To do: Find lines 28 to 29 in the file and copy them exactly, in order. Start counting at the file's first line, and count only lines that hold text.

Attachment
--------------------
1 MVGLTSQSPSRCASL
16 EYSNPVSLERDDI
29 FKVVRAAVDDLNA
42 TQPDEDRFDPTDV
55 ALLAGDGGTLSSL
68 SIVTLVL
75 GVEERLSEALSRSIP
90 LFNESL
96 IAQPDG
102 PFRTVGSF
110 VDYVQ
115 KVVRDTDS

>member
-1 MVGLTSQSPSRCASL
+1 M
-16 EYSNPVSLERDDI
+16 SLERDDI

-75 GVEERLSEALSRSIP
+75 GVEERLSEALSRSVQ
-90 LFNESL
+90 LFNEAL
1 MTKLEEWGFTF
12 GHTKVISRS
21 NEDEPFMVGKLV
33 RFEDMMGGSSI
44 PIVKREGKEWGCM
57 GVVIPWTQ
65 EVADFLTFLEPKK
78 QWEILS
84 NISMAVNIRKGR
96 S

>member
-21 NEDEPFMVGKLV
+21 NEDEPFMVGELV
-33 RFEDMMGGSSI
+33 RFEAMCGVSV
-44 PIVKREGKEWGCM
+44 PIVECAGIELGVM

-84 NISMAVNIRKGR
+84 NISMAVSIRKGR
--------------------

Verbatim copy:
65 EVADFLTFLEPKK
78 QWEILS